A study on evening-primrose (Oenothera biennis L.) callus regeneration and somatic embryogenesis

Document Type: Research Paper


Department of Horticultural Sciences, Gorgan University of Agricultural Sciences and Natural Resources, P.O.Box 49138-15739, Gorgan, I.R. Iran.


Evening primrose (Oenothera biennis L.) is a wild flower with high and valuable oil content. High seed
shattering, indeterminate inflorescence and heterogeneous germination limit the commercial cultivation of
this plant. Besides agronomical research, breeding programs can also remedy the above mentioned problems.
Since traditional breeding methods take a long time, using techniques such as tissue culture and
somatic embryogenesis accelerate the breeding process. In the present study, callus formation was
accomplished in MS (Murashik and Skoog) medium, but no embryogenesis was observed in the presence
or absence of plant hormones like 2,4-D (2,4-dichlorophenoxy) acetic acid. In contrast, B5 (Gamborg) medium containing 2,4-D induced embryogenesis. Different parts of plants exhibited good callus
production potency and the hypocotyl was found as the best plant explants. In B5 medium, various concentrations of 2,4-D (0,2.26 μM, 4.52 μM, and 9.04 μM) were applied as a complete randomized design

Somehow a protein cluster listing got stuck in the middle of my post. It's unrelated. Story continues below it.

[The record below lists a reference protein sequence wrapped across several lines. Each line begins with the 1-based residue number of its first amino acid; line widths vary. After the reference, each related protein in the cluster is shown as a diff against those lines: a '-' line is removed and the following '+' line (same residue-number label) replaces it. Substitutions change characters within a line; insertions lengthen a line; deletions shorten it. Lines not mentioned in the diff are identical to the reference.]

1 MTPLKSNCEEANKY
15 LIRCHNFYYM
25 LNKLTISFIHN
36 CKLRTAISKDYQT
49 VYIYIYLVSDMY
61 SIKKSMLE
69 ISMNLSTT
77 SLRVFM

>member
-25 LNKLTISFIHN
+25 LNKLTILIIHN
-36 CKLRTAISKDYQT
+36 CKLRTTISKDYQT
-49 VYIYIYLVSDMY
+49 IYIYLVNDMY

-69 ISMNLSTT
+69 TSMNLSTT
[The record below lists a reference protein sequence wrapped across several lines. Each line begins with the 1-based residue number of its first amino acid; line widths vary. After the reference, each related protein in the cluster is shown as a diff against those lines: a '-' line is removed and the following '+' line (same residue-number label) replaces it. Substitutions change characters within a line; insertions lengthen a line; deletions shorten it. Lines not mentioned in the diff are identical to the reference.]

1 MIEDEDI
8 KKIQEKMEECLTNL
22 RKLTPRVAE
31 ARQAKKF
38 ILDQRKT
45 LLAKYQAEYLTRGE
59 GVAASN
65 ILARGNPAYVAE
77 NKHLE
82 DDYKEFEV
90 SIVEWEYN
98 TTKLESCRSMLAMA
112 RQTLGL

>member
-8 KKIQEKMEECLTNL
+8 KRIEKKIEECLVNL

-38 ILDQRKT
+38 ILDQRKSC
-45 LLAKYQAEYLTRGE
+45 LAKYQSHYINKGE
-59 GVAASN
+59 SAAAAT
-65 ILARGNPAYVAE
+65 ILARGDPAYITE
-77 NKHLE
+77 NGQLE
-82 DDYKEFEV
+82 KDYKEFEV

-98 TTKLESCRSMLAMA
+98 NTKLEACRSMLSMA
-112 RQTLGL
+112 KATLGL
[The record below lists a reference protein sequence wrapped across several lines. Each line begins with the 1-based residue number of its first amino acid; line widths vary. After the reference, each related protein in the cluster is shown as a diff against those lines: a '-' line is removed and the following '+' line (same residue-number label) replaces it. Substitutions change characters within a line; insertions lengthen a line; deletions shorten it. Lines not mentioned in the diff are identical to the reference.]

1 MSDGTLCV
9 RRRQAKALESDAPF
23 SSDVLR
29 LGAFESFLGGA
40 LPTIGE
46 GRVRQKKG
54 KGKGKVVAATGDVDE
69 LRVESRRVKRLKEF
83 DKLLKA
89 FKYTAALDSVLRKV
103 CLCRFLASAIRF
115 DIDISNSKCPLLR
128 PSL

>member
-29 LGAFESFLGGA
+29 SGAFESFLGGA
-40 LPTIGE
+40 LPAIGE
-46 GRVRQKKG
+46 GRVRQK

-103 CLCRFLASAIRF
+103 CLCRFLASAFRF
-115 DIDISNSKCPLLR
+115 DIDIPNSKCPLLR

experiment with 4 replications. For embryogenesis, mhypocotyls (1cm long) were cultured in B5 liquid medium
at the induction phase. After 3 weeks, induced organs were sub-cultured to realization phase and the
number of embryos (different stages of embryogenesis) was counted 4 weeks later. The results indicated
that variation in hormone concentrations caused significant differences with respect to somatic embryogenesis.
Embryo development were not observed in hormone-free media. The highest numbers of globular,
heart, torpedo, cotyledonary, and total embryo was recorded at 9.04 μM of 2, 4-D. Histological studies of
embryos after the realization phase revealed largenuclei and abundance of starch grains indicating the
presence of embryonic cells in evening primrose hypocotyls.